Southold, New York – 8/9/2022 – Sea Tow, the nation’s leading on-water marine assistance provider, urges boaters to prepare for the 2022 peak Atlantic hurricane season.
After an active 2021 Atlantic hurricane season, forecasters at the National Oceanic and Atmospheric Administration (NOAA) Climate Prediction Center, a division of the National Weather Service, predict above-average hurricane activity for 2022’s peak season. NOAA is forecasting a likely range of 14 to 21 named storms (winds of 39 mph or higher), of which 6 to 10 have the potential to become hurricanes (winds of 74 mph or higher), including 3 to 6 major hurricanes (category 3, 4 or 5; with winds of 111 mph or higher). NOAA provides these ranges with a 70% confidence.
“Sea Tow is committed to the safety and wellbeing of its members and their vessels. As peak hurricane season is upon us, the potential impact of these storms is unpredictable,” said Sea Tow CEO, Joseph Frohnhoefer III. “We urge boaters to be prepared and know what steps need to be taken if a storm were to make landfall in their area, and that our team of knowledgeable and experienced captains are available to help.”
“If your boat is affected by a storm, Sea Tow has the experience and expertise to safely recover your property and prevent any further damage. It’s important to ensure you’re working with licensed and insured companies that do this every day and are built to respond,” continued Frohnhoefer.
In an effort to prepare for peak hurricane season, the following is a list of boating tips to consider before, during and after a hurricane.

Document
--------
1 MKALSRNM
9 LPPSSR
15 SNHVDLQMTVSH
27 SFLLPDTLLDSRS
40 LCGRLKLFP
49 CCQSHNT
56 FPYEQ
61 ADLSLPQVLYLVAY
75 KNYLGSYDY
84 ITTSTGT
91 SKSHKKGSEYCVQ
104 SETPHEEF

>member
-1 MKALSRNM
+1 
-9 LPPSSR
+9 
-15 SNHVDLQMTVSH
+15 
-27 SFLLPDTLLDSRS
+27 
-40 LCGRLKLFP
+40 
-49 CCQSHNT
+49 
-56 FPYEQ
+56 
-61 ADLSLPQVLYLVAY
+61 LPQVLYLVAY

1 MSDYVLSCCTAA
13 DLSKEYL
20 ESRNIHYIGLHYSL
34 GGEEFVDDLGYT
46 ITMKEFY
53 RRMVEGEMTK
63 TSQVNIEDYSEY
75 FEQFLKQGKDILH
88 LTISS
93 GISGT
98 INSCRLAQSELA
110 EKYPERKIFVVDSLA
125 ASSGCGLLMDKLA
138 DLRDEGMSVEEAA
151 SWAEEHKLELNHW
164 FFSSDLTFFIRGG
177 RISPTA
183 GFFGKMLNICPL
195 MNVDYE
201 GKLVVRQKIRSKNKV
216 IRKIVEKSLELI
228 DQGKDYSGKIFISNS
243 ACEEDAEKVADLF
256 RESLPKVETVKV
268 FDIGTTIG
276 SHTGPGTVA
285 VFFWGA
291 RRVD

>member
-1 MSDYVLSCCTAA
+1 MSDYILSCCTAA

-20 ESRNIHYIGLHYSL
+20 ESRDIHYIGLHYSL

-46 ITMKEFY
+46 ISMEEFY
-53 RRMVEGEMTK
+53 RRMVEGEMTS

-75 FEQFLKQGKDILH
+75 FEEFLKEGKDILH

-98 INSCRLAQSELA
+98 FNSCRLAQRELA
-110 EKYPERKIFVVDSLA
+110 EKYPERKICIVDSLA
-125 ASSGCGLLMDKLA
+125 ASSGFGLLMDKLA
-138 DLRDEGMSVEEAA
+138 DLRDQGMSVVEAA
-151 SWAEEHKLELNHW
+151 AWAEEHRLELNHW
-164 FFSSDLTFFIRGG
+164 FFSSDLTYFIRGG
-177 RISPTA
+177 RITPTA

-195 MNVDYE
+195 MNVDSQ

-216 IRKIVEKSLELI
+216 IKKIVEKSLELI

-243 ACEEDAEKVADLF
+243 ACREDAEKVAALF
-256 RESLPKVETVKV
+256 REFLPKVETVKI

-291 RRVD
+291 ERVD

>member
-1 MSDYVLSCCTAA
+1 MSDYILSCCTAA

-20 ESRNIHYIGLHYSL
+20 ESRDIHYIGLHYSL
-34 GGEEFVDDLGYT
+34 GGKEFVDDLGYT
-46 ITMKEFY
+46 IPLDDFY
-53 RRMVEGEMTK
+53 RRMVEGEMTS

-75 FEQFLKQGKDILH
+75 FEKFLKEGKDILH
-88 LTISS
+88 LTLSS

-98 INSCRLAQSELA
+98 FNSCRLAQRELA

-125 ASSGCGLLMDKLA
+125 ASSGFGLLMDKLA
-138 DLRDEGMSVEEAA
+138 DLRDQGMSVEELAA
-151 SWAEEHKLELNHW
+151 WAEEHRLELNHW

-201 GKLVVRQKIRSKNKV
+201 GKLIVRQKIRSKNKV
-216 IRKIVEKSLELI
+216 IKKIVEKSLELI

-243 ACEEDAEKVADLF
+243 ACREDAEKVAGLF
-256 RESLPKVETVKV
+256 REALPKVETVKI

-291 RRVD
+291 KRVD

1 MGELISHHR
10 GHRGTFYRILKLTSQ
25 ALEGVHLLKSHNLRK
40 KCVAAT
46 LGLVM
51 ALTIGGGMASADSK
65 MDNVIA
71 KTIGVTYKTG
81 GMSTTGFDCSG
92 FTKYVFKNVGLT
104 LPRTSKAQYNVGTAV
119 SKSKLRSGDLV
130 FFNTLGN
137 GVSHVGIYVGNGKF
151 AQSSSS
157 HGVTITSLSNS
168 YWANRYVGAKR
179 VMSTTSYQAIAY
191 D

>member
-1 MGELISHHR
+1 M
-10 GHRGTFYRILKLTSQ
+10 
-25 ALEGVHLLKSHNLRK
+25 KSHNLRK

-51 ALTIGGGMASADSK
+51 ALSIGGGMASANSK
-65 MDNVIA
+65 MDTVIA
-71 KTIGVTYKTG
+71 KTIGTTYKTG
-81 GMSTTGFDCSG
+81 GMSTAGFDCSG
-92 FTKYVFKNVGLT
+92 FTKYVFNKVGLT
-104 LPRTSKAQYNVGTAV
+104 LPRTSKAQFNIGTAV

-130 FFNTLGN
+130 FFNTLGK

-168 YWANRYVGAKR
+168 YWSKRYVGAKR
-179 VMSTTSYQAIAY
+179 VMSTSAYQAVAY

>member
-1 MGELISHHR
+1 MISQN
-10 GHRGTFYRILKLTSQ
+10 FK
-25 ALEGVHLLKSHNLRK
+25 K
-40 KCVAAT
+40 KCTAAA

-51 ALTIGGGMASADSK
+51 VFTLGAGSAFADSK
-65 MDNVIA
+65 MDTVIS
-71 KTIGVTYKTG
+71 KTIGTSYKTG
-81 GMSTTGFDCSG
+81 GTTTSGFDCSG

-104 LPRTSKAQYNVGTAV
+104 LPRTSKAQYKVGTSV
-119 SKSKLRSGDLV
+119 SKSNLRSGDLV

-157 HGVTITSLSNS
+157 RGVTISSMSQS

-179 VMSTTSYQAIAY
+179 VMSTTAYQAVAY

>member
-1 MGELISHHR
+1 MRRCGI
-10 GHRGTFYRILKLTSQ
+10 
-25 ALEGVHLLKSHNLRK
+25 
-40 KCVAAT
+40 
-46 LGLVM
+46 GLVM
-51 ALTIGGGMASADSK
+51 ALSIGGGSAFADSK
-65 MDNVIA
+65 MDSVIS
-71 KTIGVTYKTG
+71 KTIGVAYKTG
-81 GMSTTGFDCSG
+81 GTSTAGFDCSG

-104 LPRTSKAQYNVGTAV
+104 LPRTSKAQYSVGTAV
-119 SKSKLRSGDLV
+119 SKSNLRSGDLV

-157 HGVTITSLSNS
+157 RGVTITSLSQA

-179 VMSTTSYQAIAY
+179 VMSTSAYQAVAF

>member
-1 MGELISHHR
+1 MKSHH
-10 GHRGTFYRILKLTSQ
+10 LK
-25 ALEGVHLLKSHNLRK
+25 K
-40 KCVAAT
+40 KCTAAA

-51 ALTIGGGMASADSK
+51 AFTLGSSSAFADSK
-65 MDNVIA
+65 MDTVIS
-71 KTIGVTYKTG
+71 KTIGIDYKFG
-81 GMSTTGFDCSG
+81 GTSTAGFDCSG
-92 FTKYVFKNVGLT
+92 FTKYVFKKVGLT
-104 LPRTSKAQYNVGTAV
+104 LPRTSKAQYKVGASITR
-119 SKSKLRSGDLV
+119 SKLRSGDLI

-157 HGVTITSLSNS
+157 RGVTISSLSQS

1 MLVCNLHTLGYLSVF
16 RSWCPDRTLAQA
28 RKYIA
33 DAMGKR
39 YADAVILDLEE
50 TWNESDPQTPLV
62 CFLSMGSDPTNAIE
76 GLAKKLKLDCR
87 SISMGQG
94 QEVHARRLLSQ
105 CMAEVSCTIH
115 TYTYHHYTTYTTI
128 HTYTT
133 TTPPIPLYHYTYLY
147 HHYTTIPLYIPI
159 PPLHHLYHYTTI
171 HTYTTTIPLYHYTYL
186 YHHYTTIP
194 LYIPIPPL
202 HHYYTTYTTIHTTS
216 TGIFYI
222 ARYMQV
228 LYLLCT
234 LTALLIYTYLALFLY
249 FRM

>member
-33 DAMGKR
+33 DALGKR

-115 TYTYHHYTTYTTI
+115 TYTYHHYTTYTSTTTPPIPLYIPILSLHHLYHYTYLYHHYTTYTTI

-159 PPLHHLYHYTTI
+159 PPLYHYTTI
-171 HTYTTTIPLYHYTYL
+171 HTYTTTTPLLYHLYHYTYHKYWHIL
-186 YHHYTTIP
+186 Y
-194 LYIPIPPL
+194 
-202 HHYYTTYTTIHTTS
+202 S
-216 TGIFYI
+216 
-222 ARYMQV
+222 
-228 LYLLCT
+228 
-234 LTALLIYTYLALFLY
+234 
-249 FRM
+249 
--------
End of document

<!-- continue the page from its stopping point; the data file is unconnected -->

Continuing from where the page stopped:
Before a Storm
- Check marine insurance and marina policies carefully for storm information. Boat owners should speak with their insurance agent and marina contact to understand all procedures and requirements during a storm situation.
- Make a video inventory of all property onboard and place legal documents such as policies, licenses, and registration in a secure, dry place away from the vessel.
- Learn the difference between a hurricane watch and warning and the area’s evacuation rules and instructions.
- Be knowledgeable of the storm surge history and the area’s elevation.
- When a storm is impending, consider where the boat will ride out the storm. Boaters who plan to relocate their vessel should make a plan ahead of time. Insurance companies may require owners to haul out the boat or store in a specific location. Be sure to check the policy.
- Move boats on trailers close to a house, weigh them down, and lash securely to anchor the trailer.
- If the boat must stay in the water, secure it to the dock with longer, thicker lines and use lines that are protected against chaffing so that they will hold up to the swinging and swaying that is often caused by storms.
During a Storm
- Frequently monitor radio, TV, NOAA Weather Radio, and/or hurricane hotline telephone numbers for official bulletins of the storm’s progress.
- Once the boat is secured, leave it, and don’t return until there is an official announcement that the storm has passed, or the marina is open.
After a Storm
- Inspect the boat carefully before re-entry into the water and look for any structural damage outside or damage to the lashings or riggings placed pre-storm.
- If the boat is affected by the storm, know that Sea Tow is available to assist with the recovery process.